Instead say, “Can I pray for you right now?”
And then actually do it. Right then. Right there.
- Next time will be different (or God is going to fix this or something similar).
I can’t count the number of times people told me this. After our first miscarriage, they told me our next pregnancy would be different. It wasn’t. After our second miscarriage, they said it again. It wasn’t.
The truth is, we don’t know what the future holds, so it’s better not to pretend that we do.
Instead, say, “I’m going to the grocery store. What can I pick up for you?” Or, “I’m running by Sonic. What kind of drink would you like?”
People mean well when they say, “Let me know if I can do anything.” But most likely, people won’t take them up on their offer. Instead of offering general assistance, offer to do something specific.
- I know how you feel.
No, no, you don’t. Even if you have gone through something very similar, it’s not exactly the same because you are not the same person.
No two pains are exactly the same.
Instead, say, “There are no words.”
Because really, there aren’t. There are no words that will instantly fix their situation.
- God won’t ever give us more than we can handle.
This statement bothers me for two reasons.
First, is makes it sound like God is the one handing out the painful situations. God allows death, but I don’t think he “gives” it to us.
Secondly, I’ve never seen this idea in Scripture anywhere. In fact, I’ve seen many examples of the opposite.
I’ve seen God allowing really hard things into peoples’ lives so they will learn to trust in Him.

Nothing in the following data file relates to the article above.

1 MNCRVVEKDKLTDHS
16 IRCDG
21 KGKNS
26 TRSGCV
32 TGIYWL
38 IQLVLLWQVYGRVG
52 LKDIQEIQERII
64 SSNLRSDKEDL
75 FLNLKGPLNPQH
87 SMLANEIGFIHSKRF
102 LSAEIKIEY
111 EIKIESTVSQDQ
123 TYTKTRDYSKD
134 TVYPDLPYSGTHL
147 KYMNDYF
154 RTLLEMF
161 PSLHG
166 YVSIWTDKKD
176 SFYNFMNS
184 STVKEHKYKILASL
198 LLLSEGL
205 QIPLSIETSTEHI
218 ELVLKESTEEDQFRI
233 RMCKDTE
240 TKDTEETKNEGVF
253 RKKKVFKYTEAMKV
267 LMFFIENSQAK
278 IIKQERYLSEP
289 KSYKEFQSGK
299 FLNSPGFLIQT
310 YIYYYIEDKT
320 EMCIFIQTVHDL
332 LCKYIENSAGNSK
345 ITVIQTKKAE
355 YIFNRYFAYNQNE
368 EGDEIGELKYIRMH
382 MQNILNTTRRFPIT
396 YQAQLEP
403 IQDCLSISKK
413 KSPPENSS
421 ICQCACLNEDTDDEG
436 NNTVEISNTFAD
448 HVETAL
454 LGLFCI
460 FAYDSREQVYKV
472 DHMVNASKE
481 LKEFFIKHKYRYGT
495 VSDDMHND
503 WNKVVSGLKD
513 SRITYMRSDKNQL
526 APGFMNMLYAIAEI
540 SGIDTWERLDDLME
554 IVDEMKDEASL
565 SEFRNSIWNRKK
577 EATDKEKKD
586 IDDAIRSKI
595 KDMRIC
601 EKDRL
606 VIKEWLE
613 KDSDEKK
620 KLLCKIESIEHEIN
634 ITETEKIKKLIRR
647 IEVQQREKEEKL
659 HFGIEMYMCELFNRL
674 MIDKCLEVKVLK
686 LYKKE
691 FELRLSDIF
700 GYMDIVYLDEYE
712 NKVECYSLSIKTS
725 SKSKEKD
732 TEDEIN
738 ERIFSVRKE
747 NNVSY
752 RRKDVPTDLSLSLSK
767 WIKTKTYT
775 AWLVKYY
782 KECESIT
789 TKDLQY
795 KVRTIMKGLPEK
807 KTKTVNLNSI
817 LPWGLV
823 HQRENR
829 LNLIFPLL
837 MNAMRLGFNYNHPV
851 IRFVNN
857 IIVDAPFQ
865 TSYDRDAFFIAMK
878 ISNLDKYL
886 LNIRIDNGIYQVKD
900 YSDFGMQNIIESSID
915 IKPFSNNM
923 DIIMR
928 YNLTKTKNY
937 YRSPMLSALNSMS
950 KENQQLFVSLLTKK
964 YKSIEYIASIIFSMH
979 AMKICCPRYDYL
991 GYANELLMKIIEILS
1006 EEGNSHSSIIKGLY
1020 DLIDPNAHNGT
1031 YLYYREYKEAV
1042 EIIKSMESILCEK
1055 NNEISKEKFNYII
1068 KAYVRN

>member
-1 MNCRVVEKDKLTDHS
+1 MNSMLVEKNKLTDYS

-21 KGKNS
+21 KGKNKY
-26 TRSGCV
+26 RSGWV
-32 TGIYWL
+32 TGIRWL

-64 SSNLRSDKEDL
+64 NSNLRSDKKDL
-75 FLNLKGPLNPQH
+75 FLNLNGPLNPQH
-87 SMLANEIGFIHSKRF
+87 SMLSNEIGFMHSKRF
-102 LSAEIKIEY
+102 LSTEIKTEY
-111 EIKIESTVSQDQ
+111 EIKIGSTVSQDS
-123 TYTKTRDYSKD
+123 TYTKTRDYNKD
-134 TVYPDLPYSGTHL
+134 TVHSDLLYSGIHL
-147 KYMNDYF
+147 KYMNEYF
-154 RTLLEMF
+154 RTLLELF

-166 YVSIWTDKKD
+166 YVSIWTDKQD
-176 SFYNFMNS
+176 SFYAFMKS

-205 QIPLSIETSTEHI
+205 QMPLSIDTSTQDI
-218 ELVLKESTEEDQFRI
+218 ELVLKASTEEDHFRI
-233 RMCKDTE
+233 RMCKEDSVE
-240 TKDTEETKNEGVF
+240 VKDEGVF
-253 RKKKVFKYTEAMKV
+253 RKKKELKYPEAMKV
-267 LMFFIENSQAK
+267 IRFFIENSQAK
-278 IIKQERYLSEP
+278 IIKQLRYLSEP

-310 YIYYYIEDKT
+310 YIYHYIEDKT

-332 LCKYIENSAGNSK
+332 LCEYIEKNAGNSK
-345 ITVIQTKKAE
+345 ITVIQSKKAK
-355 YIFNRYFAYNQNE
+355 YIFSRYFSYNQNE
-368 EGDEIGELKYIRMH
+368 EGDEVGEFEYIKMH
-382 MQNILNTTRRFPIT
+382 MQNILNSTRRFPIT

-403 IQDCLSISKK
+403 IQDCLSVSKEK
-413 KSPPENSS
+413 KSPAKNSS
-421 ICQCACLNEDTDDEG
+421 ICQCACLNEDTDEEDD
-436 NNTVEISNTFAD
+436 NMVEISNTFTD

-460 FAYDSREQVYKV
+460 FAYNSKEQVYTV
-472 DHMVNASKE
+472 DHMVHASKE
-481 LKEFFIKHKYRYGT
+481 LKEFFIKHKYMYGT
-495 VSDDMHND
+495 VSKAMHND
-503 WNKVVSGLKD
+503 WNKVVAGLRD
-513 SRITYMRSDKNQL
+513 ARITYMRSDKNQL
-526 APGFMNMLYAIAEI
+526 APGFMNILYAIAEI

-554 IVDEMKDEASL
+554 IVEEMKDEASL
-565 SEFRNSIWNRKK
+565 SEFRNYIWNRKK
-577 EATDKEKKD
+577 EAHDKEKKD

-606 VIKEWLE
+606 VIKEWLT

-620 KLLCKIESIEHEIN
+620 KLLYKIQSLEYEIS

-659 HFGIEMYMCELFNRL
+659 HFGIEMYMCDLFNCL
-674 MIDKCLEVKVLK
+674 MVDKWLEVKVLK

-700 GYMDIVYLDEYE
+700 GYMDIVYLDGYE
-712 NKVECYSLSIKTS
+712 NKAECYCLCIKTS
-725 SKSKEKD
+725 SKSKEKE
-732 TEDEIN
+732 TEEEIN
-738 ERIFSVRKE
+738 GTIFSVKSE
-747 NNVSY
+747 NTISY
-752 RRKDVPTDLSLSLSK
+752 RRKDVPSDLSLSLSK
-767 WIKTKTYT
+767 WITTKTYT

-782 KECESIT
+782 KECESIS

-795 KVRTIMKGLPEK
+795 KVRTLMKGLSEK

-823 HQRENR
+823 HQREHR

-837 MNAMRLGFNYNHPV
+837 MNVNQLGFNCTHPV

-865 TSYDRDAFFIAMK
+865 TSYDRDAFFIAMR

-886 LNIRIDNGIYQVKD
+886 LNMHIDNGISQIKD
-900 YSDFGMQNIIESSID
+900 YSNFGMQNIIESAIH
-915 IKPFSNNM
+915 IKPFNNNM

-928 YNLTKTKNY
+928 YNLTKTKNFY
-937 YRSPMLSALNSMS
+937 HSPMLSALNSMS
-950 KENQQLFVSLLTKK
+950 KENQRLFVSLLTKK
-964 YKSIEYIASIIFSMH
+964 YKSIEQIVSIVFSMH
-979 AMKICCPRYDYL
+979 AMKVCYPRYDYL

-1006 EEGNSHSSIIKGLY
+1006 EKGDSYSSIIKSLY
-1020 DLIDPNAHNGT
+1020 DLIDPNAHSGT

Instead, say NOTHING. Just be there.
What other things would you add to this list?
If you received this post by email, leave a comment here.
This post is part of Lindsey’s blog tour to celebrate her new Bible study and devotional, Unbeaten: How Biblical Heroes Rose Above Their Pain (and you can too).
To celebrate her book, she’s giving away a HUGE bundle of books! Leave a comment on this post to be entered to win. You can get more entries by commenting on other blogs in the tour as well. Get a full list of participating blogs here: www.lindseymbell.com/unbeaten-is-here-win-this-huge-bundle-of-books.
Why does life have to be so hard? If you’ve ever asked this question, you’re not alone. Difficult times often leave Christians searching the Bible for answers to some of life’s most difficult questions.
Does God hear me when I pray?
Why isn’t He doing anything?
Does He even care?
In Unbeaten: How Biblical Heroes Rose Above Their Pain (and you can too), Lindsey Bell walks with readers through the stories of men and women in the Bible who went through difficult situations. In this 10-week Bible study and devotional, she addresses many of these questions and helps readers learn how they too can be unbeaten.
About Lindsey Bell:
Lindsey Bell is the author of the Bible study and devotional, Unbeaten, and of the parenting devotional, Searching for Sanity. She’s a stay-at-home mother of two silly boys, a minister’s wife, an avid reader, and a lover of all things chocolate. Lindsey writes weekly at www.lindseymbell.com about faith, family, and learning to love the life she’s been given.